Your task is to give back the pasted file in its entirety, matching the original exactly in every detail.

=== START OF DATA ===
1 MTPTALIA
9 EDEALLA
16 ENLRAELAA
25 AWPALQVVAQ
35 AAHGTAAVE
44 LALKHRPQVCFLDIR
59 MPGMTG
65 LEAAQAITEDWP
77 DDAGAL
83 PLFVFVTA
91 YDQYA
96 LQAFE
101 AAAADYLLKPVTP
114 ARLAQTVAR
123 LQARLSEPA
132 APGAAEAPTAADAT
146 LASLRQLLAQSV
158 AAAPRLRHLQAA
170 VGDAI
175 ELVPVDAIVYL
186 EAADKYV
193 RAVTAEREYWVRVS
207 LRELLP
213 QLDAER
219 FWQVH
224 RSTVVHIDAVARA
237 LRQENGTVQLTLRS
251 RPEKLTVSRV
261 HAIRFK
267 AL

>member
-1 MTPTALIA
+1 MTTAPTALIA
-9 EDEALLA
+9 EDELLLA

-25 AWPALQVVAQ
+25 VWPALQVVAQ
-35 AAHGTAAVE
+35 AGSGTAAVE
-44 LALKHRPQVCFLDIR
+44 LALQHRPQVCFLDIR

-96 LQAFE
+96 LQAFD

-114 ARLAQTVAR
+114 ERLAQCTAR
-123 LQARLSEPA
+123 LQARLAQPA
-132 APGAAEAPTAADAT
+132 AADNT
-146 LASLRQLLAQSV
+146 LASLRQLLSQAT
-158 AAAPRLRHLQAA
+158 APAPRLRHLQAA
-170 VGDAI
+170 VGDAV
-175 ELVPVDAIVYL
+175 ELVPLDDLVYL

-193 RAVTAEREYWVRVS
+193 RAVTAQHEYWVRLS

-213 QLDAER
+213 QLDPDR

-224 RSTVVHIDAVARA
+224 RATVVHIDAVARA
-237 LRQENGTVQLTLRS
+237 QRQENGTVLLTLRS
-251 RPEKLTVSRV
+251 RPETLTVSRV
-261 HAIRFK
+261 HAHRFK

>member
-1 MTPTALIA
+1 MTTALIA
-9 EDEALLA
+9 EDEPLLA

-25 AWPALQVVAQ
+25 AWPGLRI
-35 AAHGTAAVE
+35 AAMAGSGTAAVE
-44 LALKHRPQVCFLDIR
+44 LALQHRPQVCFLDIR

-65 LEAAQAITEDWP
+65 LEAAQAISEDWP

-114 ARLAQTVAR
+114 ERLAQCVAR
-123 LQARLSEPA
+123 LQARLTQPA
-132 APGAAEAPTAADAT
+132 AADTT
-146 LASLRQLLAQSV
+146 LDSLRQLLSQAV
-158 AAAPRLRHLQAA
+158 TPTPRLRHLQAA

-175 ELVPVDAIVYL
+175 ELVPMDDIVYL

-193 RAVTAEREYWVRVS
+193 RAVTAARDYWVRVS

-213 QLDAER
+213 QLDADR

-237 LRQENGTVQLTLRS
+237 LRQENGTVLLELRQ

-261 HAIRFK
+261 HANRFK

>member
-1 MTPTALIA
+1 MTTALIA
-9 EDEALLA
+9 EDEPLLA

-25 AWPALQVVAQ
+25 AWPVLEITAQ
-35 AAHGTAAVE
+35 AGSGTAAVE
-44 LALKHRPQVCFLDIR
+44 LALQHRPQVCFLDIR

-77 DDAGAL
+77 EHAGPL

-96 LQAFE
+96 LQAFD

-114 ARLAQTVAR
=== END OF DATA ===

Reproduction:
1 MTPTALIA
9 EDEALLA
16 ENLRAELAA
25 AWPALQVVAQ
35 AAHGTAAVE
44 LALKHRPQVCFLDIR
59 MPGMTG
65 LEAAQAITEDWP
77 DDAGAL
83 PLFVFVTA
91 YDQYA
96 LQAFE
101 AAAADYLLKPVTP
114 ARLAQTVAR
123 LQARLSEPA
132 APGAAEAPTAADAT
146 LASLRQLLAQSV
158 AAAPRLRHLQAA
170 VGDAI
175 ELVPVDAIVYL
186 EAADKYV
193 RAVTAEREYWVRVS
207 LRELLP
213 QLDAER
219 FWQVH
224 RSTVVHIDAVARA
237 LRQENGTVQLTLRS
251 RPEKLTVSRV
261 HAIRFK
267 AL

>member
-1 MTPTALIA
+1 MTTAPTALIA
-9 EDEALLA
+9 EDELLLA

-25 AWPALQVVAQ
+25 VWPALQVVAQ
-35 AAHGTAAVE
+35 AGSGTAAVE
-44 LALKHRPQVCFLDIR
+44 LALQHRPQVCFLDIR

-96 LQAFE
+96 LQAFD

-114 ARLAQTVAR
+114 ERLAQCTAR
-123 LQARLSEPA
+123 LQARLAQPA
-132 APGAAEAPTAADAT
+132 AADNT
-146 LASLRQLLAQSV
+146 LASLRQLLSQAT
-158 AAAPRLRHLQAA
+158 APAPRLRHLQAA
-170 VGDAI
+170 VGDAV
-175 ELVPVDAIVYL
+175 ELVPLDDLVYL

-193 RAVTAEREYWVRVS
+193 RAVTAQHEYWVRLS

-213 QLDAER
+213 QLDPDR

-224 RSTVVHIDAVARA
+224 RATVVHIDAVARA
-237 LRQENGTVQLTLRS
+237 QRQENGTVLLTLRS
-251 RPEKLTVSRV
+251 RPETLTVSRV
-261 HAIRFK
+261 HAHRFK

>member
-1 MTPTALIA
+1 MTTALIA
-9 EDEALLA
+9 EDEPLLA

-25 AWPALQVVAQ
+25 AWPGLRI
-35 AAHGTAAVE
+35 AAMAGSGTAAVE
-44 LALKHRPQVCFLDIR
+44 LALQHRPQVCFLDIR

-65 LEAAQAITEDWP
+65 LEAAQAISEDWP

-114 ARLAQTVAR
+114 ERLAQCVAR
-123 LQARLSEPA
+123 LQARLTQPA
-132 APGAAEAPTAADAT
+132 AADTT
-146 LASLRQLLAQSV
+146 LDSLRQLLSQAV
-158 AAAPRLRHLQAA
+158 TPTPRLRHLQAA

-175 ELVPVDAIVYL
+175 ELVPMDDIVYL

-193 RAVTAEREYWVRVS
+193 RAVTAARDYWVRVS

-213 QLDAER
+213 QLDADR

-237 LRQENGTVQLTLRS
+237 LRQENGTVLLELRQ

-261 HAIRFK
+261 HANRFK

>member
-1 MTPTALIA
+1 MTTALIA
-9 EDEALLA
+9 EDEPLLA

-25 AWPALQVVAQ
+25 AWPVLEITAQ
-35 AAHGTAAVE
+35 AGSGTAAVE
-44 LALKHRPQVCFLDIR
+44 LALQHRPQVCFLDIR

-77 DDAGAL
+77 EHAGPL

-96 LQAFE
+96 LQAFD

-114 ARLAQTVAR